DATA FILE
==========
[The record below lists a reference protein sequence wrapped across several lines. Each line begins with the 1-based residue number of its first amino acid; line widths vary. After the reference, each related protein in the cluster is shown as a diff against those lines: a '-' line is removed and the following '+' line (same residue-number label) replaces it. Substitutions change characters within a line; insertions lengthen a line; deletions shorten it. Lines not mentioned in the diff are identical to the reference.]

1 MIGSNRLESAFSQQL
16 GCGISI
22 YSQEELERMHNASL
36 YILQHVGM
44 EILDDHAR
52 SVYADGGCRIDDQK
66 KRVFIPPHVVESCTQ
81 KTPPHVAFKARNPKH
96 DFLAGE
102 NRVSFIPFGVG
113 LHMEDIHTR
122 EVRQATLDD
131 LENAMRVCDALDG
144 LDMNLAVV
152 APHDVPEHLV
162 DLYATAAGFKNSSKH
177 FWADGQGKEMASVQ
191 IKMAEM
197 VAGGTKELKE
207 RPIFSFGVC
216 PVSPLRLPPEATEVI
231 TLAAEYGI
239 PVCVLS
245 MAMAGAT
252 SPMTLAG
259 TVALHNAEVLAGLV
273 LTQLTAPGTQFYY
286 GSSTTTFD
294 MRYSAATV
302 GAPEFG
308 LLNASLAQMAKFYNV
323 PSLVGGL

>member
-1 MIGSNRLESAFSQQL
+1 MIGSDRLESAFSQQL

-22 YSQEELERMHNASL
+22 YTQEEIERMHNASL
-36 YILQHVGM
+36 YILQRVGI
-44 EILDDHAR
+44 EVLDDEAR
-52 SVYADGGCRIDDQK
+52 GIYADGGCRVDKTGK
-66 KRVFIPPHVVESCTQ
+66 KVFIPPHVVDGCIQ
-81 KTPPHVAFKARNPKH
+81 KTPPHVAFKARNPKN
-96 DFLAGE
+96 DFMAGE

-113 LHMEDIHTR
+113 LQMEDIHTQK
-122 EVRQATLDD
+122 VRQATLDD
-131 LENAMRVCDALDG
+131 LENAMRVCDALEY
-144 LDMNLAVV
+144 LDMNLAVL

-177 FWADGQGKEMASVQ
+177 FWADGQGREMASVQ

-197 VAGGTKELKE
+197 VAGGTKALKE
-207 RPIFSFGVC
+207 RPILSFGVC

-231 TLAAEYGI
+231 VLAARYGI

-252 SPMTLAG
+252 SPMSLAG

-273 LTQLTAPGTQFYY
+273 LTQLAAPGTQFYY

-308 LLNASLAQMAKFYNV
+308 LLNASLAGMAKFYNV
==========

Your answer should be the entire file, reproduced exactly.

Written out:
[The record below lists a reference protein sequence wrapped across several lines. Each line begins with the 1-based residue number of its first amino acid; line widths vary. After the reference, each related protein in the cluster is shown as a diff against those lines: a '-' line is removed and the following '+' line (same residue-number label) replaces it. Substitutions change characters within a line; insertions lengthen a line; deletions shorten it. Lines not mentioned in the diff are identical to the reference.]

1 MIGSNRLESAFSQQL
16 GCGISI
22 YSQEELERMHNASL
36 YILQHVGM
44 EILDDHAR
52 SVYADGGCRIDDQK
66 KRVFIPPHVVESCTQ
81 KTPPHVAFKARNPKH
96 DFLAGE
102 NRVSFIPFGVG
113 LHMEDIHTR
122 EVRQATLDD
131 LENAMRVCDALDG
144 LDMNLAVV
152 APHDVPEHLV
162 DLYATAAGFKNSSKH
177 FWADGQGKEMASVQ
191 IKMAEM
197 VAGGTKELKE
207 RPIFSFGVC
216 PVSPLRLPPEATEVI
231 TLAAEYGI
239 PVCVLS
245 MAMAGAT
252 SPMTLAG
259 TVALHNAEVLAGLV
273 LTQLTAPGTQFYY
286 GSSTTTFD
294 MRYSAATV
302 GAPEFG
308 LLNASLAQMAKFYNV
323 PSLVGGL

>member
-1 MIGSNRLESAFSQQL
+1 MIGSDRLESAFSQQL

-22 YSQEELERMHNASL
+22 YTQEEIERMHNASL
-36 YILQHVGM
+36 YILQRVGI
-44 EILDDHAR
+44 EVLDDEAR
-52 SVYADGGCRIDDQK
+52 GIYADGGCRVDKTGK
-66 KRVFIPPHVVESCTQ
+66 KVFIPPHVVDGCIQ
-81 KTPPHVAFKARNPKH
+81 KTPPHVAFKARNPKN
-96 DFLAGE
+96 DFMAGE

-113 LHMEDIHTR
+113 LQMEDIHTQK
-122 EVRQATLDD
+122 VRQATLDD
-131 LENAMRVCDALDG
+131 LENAMRVCDALEY
-144 LDMNLAVV
+144 LDMNLAVL

-177 FWADGQGKEMASVQ
+177 FWADGQGREMASVQ

-197 VAGGTKELKE
+197 VAGGTKALKE
-207 RPIFSFGVC
+207 RPILSFGVC

-231 TLAAEYGI
+231 VLAARYGI

-252 SPMTLAG
+252 SPMSLAG

-273 LTQLTAPGTQFYY
+273 LTQLAAPGTQFYY

-308 LLNASLAQMAKFYNV
+308 LLNASLAGMAKFYNV